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Last Updated : Jun 24, 2020 06:17 PM IST | Source: Reuters

All African countries now have coronavirus lab testing capacity: WHO chief Tedros Adhanom Ghebreyesus

Tedros Adhanom Ghebreyesus also warned that the pandemic was accelerating.

Reuters

All African countries have now developed laboratory capacity to test for the coronavirus, the head of the World Health Organization said on Wednesday.

Tedros Adhanom Ghebreyesus also warned that the pandemic was accelerating.

"The most recent one million cases of COVID-19 were reported in just one week," Tedros Adhanom Ghebreyesus said during a virtual conference on COVID-19 vaccine development and access across the continent.

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The WHO chief added that over 220 vaccine candidates are currently being worked on and urged that a vaccine be "available and developed at an unprecedented scale."

COVID-19 Vaccine

Frequently Asked Questions

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How does a vaccine work?

A vaccine works by mimicking a natural infection. A vaccine not only induces immune response to protect people from any future COVID-19 infection, but also helps quickly build herd immunity to put an end to the pandemic. Herd immunity occurs when a sufficient percentage of a population becomes immune to a disease, making the spread of disease from person to person unlikely. The good news is that SARS-CoV-2 virus has been fairly stable, which increases the viability of a vaccine.

How many types of vaccines are there?

There are broadly four types of vaccine — one, a vaccine based on the whole virus (this could be either inactivated, or an attenuated [weakened] virus vaccine); two, a non-replicating viral vector vaccine that uses a benign virus as vector that carries the antigen of SARS-CoV; three, nucleic-acid vaccines that have genetic material like DNA and RNA of antigens like spike protein given to a person, helping human cells decode genetic material and produce the vaccine; and four, protein subunit vaccine wherein the recombinant proteins of SARS-COV-2 along with an adjuvant (booster) is given as a vaccine.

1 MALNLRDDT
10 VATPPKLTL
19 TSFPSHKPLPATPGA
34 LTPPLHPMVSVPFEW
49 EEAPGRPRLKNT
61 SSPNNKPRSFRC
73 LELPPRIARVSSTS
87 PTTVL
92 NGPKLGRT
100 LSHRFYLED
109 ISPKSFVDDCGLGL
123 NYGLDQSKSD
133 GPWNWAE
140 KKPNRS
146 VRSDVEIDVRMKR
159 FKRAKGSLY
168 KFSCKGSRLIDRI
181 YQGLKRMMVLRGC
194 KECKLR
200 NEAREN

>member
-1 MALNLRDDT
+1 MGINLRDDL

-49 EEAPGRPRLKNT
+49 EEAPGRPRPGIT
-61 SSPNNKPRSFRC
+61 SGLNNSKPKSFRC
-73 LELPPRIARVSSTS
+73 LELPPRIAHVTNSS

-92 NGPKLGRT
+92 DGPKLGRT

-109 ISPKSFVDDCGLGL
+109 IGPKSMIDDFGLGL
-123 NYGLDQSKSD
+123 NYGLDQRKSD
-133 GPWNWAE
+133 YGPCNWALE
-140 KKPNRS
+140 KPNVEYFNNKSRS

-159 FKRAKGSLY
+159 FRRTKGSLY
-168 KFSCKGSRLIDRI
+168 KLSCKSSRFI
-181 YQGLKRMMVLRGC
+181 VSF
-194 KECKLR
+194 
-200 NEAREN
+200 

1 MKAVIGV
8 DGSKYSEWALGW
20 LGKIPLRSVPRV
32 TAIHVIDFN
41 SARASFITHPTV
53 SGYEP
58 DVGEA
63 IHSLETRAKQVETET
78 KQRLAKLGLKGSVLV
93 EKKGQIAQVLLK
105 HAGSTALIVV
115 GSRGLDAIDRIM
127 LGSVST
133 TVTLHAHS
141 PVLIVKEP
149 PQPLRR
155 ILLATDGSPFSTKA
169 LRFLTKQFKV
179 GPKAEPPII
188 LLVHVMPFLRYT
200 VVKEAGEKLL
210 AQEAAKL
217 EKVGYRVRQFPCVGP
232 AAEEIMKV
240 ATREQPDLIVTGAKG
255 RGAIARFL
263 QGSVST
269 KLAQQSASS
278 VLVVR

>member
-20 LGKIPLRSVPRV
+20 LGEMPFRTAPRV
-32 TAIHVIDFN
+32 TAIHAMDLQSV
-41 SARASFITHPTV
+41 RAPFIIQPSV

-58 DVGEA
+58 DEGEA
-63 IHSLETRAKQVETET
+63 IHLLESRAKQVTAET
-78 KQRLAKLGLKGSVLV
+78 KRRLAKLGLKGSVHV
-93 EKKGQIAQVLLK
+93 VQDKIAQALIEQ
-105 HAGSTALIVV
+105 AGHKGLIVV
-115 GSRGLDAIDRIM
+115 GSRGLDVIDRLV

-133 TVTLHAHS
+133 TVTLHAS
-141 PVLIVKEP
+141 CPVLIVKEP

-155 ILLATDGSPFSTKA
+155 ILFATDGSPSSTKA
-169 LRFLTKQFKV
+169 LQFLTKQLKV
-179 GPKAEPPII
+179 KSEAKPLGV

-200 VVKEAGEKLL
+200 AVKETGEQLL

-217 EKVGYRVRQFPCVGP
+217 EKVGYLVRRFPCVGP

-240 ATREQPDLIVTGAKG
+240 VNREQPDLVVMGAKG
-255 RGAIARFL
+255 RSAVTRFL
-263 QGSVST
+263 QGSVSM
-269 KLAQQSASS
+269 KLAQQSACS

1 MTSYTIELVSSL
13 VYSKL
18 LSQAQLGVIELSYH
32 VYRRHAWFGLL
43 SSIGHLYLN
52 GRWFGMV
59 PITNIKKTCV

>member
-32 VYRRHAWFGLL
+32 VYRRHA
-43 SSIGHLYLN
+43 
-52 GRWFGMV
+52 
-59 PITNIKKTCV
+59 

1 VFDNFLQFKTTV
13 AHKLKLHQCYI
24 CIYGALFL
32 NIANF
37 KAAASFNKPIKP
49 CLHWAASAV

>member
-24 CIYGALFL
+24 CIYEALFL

What does it take to develop a vaccine of this kind?

Vaccine development is a long, complex process. Unlike drugs that are given to people with a diseased, vaccines are given to healthy people and also vulnerable sections such as children, pregnant women and the elderly. So rigorous tests are compulsory. History says that the fastest time it took to develop a vaccine is five years, but it usually takes double or sometimes triple that time.

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The head of the Africa Centres for Disease Control called on countries to secure sufficient vaccine supplies to avoid Africa being left out.

"Unless we act now Africa is at risk of being left behind in the global vaccine race," John Nkengasong said.

Nkengasong suggested a key step would be for Africa to partner with the GAVI vaccines alliance which has raised $2 billion from international donors for an Advanced Market Commitment to buy future COVID-19 vaccines for poor countries.

Follow our full coverage of the coronavirus pandemic here.
First Published on Jun 24, 2020 06:10 pm
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